Molasses Cookies Recipe (With Dates)

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molasses cookies
Wellness Mama » Blog » Recipes » Molasses Cookies Recipe (With Dates)

I’ve never been much of a cookie-maker, but one year the kids requested gingerbread cookies. They’d been visiting friends and making gingerbread houses. The result was these chewy molasses cookies that have all the flavors of gingerbread!

When I first tried my hand at making these cookies, I liked the idea of including dates as a sweetener. I was pregnant at the time and since dates help shorten labor, date-sweetened molasses cookies sounded pretty good. I also love that they’re grain-free and high in protein.

Nutrient-Dense Ingredients for Healthy Molasses Cookies

Most traditional ginger molasses cookies have ingredients like granulated sugar, all-purpose flour, and brown sugar. White sugar-filled holiday cookies aren’t on my list of favorite cookie recipes!

After several failed attempts, I’m happy with these fragrant, yummy cookies. They’re free of refined sweeteners and packed with nutrient-dense ingredients. Not only do they taste delicious, but I don’t mind letting the kids have them (or eating them myself).

The best molasses cookies start with great ingredients:

  • Molasses: A great natural source of iron, B vitamins, magnesium, and copper. It’s great for improving digestion, reversing gray hair, and helping anemia (among other things). While blackstrap molasses is the healthiest, I like using unsulphured molasses in recipes since it doesn’t have a bitter taste. It gives the cookies a rich, molasses flavor.
  • Dates: A fruit that’s often eaten alone or used as a natural sweetener. They’re said to be anti-inflammatory. Dates are also suggested for heart health, healthy blood pressure, and brain health. When I found a study about how consuming dates regularly could shorten labor, I decided to give them a try.
  • Almond Flour: High in protein, filling, and nourishing.
  • CinnamonA little spice with a lot of benefits! Cinnamon has immune-boosting and infection-fighting properties. It’s also often used to help regulate blood sugar. And it tastes delicious!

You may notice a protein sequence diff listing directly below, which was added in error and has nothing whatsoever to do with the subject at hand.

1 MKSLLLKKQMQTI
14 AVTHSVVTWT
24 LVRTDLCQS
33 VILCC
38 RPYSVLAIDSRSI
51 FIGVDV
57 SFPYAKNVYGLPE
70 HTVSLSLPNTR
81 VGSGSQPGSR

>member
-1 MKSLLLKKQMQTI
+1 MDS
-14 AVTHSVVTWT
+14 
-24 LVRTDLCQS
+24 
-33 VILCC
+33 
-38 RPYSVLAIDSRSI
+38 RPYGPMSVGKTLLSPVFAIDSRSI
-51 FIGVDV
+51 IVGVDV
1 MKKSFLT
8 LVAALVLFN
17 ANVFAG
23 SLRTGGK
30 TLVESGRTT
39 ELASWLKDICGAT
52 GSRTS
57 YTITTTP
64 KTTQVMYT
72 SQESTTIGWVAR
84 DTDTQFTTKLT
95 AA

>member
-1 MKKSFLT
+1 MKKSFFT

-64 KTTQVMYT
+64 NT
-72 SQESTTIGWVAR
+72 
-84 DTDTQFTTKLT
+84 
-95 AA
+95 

• Ginger: So many great health effects, including easing nausea and calming coughing. Read more about it here. And check out this post for some great info on storing fresh ginger. I prefer fresh, but you can use 1 teaspoon of ground ginger if that’s what you have.

Of course, no cookie is great for daily consumption. Although between the healthy ingredients and minimal sweeteners, I’d say these are as close as they come.

Tips For Making Soft Molasses Cookies

Gingerbread or molasses cookies are classic Christmas cookies. The scent evokes memories of childhood gingerbread house making at grandma’s and tree decorating.

In general, making cookies is pretty straightforward. You mix together the dry ingredients, mix together the wet ingredients, then mix the two together. I follow the same pattern with these cookies, except I use a blender for the wet ingredients. It’s the easiest way to get a smooth consistency with the dates.

I usually chill to dough for at least 15 minutes to let it firm up a bit before rolling it into balls. If you don’t you’ll have a sticky mess on your hands… literally.

The final two steps are optional. The first is the sugar. I like to roll my cookie dough balls in organic coconut sugar. It looks beautiful and gives the cookies a nice crunchy crust on the outside.

The second is the pressing. These cookies don’t flatten out on their own while they’re cooking or have a crinkle on top. You can either smash them gently with the bottom of a glass before baking or make a criss-cross pattern with a fork halfway through baking. Or make life simpler and just leave them in balls!

These cookies are stickier than regular gingerbread cookies. They’re not ideal for use with cookie cutters or to make gingerbread houses. Unlike baked goods made with regular flour, these don’t have gluten to help hold them together. They’re still just as delicious though!

Or Use It as a Crust!

It didn’t take me long to discover this recipe also makes an incredible grain-free crust for a pumpkin pie or gingerbread cheesecake! It’s a healthier option than the typical crushed gingersnaps crust.